The League of Bed-wetting Gentlemen

A young man visits the famous detective Squareknock Holes to request his help. For several weeks the young man had been employed in an unusual capacity and had been paid handsomely for the work. All of a sudden the League he was a member of has seemingly disappeared, along with his income, and the young man wishes to find out why.

Squareknock eyed the wall with ill-temper.  The wallpaper was dingy, once white and now nicotine-yellow, and there were numerous small holes in it, so much so that it badly needed the attention of a qualified plasterer.  He was certain that something behind the wall had moved, and now he was sitting perfectly still in his armchair, listening as intently as he could.  His breath was slow and regulated, unlike his pulse which was racing.  He could hear the thud of his heart as a dull, irregular beat in his ears, and cursed himself for not being able to silence it so that he could better apprehend the intruder approaching the door.

A floorboard outside the door creaked, and he immediately gauged how long the creak lasted for, and whether or not it terminated abruptly.  It didn't; whoever was outside had obviously not paid attention to the creak and didn't realise that they'd just given their weight away.  Squareknock tensed slightly, still not moving from the chair but bringing his muscles a hair's-breadth away from activation, ready to leap into action.

The doorknob rattled as a hand on the other side took hold of it, and Squareknock's hand came up.  In it was his service revolver, which the Army were still attempting to reclaim from him and for which they sent a middle-aged man with psoriasis round every few months to question him further.  As the doorknob rotated to the left Squareknock's finger squeezed the trigger and the bullet exploded from the chamber, racing along the barrel and punching its unforgiving way through the wooden door and into the person stood behind it.

"Squareknock!" shouted James Wilson, leaping from his chair as though he'd been shot himself.  He'd been sleeping until that moment, that morning's newspaper draped over his face to conceal that he drooled while he dreamt.  The newspaper fluttered to the ground, several sheets detaching from the whole and scattering themselves across the never-cleaned carpet.  "What the hell was that?"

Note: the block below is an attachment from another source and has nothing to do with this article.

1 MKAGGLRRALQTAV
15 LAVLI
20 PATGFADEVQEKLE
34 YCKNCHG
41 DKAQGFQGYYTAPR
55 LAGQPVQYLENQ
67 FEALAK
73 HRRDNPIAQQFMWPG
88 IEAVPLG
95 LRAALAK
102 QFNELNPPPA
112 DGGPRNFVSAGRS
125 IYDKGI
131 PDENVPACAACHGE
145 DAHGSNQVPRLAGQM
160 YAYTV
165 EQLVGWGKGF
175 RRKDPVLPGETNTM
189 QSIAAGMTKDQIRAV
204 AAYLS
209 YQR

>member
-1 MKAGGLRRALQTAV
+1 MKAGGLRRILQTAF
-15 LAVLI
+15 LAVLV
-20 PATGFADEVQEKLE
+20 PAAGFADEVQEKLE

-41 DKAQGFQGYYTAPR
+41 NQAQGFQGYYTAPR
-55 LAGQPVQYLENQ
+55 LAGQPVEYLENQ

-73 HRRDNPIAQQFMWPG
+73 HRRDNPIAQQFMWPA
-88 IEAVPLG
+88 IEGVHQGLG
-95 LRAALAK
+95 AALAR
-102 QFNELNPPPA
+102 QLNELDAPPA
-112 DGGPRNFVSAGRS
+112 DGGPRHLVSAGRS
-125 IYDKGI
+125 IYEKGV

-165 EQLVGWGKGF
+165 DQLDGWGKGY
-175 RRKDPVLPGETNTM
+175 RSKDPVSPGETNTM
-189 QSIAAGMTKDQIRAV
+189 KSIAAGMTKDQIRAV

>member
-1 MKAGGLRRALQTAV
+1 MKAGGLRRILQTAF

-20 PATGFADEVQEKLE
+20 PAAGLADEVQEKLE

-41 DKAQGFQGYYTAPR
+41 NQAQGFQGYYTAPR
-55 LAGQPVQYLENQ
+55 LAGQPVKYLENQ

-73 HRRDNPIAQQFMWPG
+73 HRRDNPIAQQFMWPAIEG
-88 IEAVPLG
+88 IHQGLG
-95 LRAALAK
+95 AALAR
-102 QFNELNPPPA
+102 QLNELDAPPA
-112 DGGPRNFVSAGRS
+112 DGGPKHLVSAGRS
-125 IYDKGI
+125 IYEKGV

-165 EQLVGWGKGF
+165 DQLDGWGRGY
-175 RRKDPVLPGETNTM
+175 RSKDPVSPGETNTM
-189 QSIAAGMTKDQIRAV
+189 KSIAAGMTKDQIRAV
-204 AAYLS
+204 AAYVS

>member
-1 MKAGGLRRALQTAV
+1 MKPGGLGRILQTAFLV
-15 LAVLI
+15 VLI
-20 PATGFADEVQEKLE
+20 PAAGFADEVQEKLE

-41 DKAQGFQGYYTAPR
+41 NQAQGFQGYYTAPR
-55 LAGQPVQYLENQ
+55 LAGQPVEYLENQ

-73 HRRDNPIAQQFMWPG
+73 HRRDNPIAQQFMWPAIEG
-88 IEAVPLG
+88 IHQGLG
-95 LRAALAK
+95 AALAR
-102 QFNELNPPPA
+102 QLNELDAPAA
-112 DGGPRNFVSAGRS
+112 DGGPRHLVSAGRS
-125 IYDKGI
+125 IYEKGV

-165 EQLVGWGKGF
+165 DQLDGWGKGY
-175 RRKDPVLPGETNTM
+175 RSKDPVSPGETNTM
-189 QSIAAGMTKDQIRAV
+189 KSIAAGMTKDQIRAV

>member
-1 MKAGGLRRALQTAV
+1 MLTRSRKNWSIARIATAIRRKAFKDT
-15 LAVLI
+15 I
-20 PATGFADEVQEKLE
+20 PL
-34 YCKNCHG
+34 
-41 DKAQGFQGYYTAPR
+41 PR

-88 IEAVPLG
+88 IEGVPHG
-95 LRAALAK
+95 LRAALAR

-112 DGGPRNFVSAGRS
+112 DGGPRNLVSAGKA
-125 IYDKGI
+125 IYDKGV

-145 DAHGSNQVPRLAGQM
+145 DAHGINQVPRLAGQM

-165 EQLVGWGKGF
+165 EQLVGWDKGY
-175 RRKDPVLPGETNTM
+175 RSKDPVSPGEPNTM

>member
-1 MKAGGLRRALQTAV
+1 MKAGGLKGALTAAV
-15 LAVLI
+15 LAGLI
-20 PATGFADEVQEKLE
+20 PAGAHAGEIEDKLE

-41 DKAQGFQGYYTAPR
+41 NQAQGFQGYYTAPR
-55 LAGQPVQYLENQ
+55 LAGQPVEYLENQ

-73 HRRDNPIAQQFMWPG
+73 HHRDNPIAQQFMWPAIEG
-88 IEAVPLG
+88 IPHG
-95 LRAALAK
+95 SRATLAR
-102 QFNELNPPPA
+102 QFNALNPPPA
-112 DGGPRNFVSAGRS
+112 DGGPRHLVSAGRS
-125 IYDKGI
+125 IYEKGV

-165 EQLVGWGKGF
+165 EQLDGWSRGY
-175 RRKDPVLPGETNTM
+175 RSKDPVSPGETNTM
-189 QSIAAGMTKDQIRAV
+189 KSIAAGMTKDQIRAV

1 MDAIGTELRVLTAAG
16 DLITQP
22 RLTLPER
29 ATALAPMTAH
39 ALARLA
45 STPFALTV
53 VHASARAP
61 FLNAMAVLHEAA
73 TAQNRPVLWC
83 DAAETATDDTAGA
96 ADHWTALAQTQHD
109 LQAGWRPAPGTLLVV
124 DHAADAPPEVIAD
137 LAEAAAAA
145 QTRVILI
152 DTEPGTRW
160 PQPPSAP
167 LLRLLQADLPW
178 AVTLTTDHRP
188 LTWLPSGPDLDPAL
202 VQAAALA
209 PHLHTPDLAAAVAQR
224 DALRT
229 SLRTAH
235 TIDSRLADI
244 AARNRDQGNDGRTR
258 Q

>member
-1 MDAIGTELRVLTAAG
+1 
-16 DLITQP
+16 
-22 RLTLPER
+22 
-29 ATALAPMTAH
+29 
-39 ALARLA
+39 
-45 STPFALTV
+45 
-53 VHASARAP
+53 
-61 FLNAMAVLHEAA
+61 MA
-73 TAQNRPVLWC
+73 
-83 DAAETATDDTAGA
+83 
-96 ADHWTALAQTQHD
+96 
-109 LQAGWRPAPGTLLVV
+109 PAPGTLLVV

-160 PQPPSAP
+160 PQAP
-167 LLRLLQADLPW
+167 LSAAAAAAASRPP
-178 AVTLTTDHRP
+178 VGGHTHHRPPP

From the other side of the door came a distinctly feminine groan and a thud as of a body slowly slumping to the ground.

"An intruder, Wilson," said Squareknock with more a hint of smug satisfaction in his voice.  "An intruder who weighs no more than sixty-eight of those european kilogrammes we read so much of in the popular press these days.  An intruder who sought to gain entry to our rooms while you slept and I pondered, considering the viscosity of Afghan tobaccos."

"You've shot someone? Again?" Wilson hastened to the door, his patent leather-soled shoes slipping on the sheets of newspaper and slowing his progress.  "I've told you again and again, Holes, you can't shoot people you can't see!"

"Naturally I can," said Squarelock, elevating his jaw a little so that he was peering along his nose at Wilson.  "And I think I have demonstrated that point quite adequately, so I'd be grateful if you could stop making these patently false allegations."

Wilson reached the door and pulled it open.  Outside was the unconscious, bandaged form of their housekeeper and landlady, Mrs. Bloodhound, and cowering next to her was a young man with bright-red hair and a suspicious damp patch around his crotch.  "Holes, you know perfectly well that I meant to say that you must not shoot people you cannot see," he said, kneeling down and gently rolling Mrs. Bloodhound over.  "Sooner or later you will kill Mrs. Bloodhound, and then Inspector Lestreet will come here and arrest you.  And you won't be able to talk your way out of it, either."

"Lestreet is an idiot and I shall be able to convince the poor fool to arrest the dead Mrs. Bloodhound," said Squareknock, but there was less confidence in his voice now than earlier. "You will note that I was quite right about the weight, though."

Wilson shook his head, but didn't say anything.  The bullet appeared, this time, to have gone straight through her shoulder and could be simply bandaged up, making almost all of her left-arm now covered in bandages, poultices, and sticking plasters.  He stood up to go back into the room and find his medical bag.

"Oh," he said, realising that he could smell something that confirmed his suspicions about the damp patch at the young stranger's crotch.  "You should probably just go in, Holes is about done shooting people now."  He led the way, so as to reassure the young man that Holes wasn't about to start shooting again, but the man remained in the doorway.

"I'm looking for the famous detective, Squareknock Holes," said the young man, a tremor in his voice.  The pallor of his face did not sit well with the fieriness of his hair.

"And you have found him," said Squareknock putting the revolver under his chair and standing up.  "You are here to commission me, I suspect, mostly likely about a job you no longer have, related, I should estimate, to a facility you have that most people would not consider a talent."

"What?" said the young man, his face glazing over as he tried, and failed, to follow Squareknock's words.

The End

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